Projections - Movie Reviews

The Dreamers
The Dreamers
Starring Michael Pitt, Eva Green, Louis Garrel,
Robin Renucci, Anna Chancellor, Florian Cadiou

Bernardo Bertolucci's The Dreamers re-visits the highly erotic territory and setting of his Last Tango of Paris released uncut with an NC-17 rating. Sex has been a starting point for many films, most recently with Jeremy Irons and Liv Tyler in Stealing Beauty. The ideas simmering from the intimacy between his Dreamer characters have initial intrigue, but fail to take hold despite the controversy unfolding from an appealing, mostly unknown cast.

His American actor is Michael Pitt Murder by Numbers who is Matthew, a 20-year-old cinema devotee in sixties Paris as protests in the streets are rocked by politics and art. Under these conditions he meets a local, sensual young woman named Isabelle (Eva Green) and her twin brother Theo (Louis Garrel). Their sophisticated, art-influenced parents (Robin Renucci and Anna Chancellor) persuade Matthew to move in their comfy flat over a dilapidated hotel.

When mom and dad take off for a month, the backdrop of rioting Paris is countered by a charged sexual experience for Theo, Isabelle, and Matthew. The leads are captivating and bright with Pitt negotiating the role with the self-assurance of a Leonardo DiCaprio. Green is striking and sultry, and she adds a subtly absorbing enigmatic quality to Theo.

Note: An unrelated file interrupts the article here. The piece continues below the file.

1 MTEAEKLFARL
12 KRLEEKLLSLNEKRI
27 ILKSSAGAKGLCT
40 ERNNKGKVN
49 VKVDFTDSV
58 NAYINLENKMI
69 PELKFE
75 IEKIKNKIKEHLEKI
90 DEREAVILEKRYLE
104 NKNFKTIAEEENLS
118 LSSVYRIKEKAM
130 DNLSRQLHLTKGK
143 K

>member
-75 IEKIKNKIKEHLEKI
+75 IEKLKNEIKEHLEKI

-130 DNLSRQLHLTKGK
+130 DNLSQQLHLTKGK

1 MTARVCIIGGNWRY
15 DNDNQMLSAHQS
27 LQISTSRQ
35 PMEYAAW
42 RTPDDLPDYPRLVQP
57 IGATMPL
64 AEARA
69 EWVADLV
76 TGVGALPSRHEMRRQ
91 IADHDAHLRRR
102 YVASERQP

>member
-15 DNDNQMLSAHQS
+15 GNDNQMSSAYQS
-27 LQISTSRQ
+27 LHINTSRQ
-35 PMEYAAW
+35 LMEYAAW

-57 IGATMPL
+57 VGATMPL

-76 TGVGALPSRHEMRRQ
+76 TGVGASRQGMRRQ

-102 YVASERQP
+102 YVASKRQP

The Dreamers are young people trying to understanding their milieu drifts with their unfocused thoughts, against the fear and loathing around them. The relations of Matthew, Isabelle, and Theo change as they test each other's thresholds. Bertolucci goes for a union of sexuality and idealism from Gilbert Adair's screenplay off his own novel “The Holy Innocents.” Yet, the menage a trois that develops is a let down. The purpose and motivation of the twins is not clear except they act out sex like children playing with toys in a tent built of blankets.

The production invites mystery in flourishes of lovely cinematography in some well-staged transitions by Bertolucci from the apartment to sparkling clips from a range of films which are most effective. Whatever empathy is brought early on for these adolescents experimenting in carnal knowledge, an implicit pretentiousness has little daring persuasion to it, and the parents actions are far more curious than the free open sexuality of the three. Given the taboo rating, this startling flirtation never tangos as well in Paris as it could have.

The Dreamers

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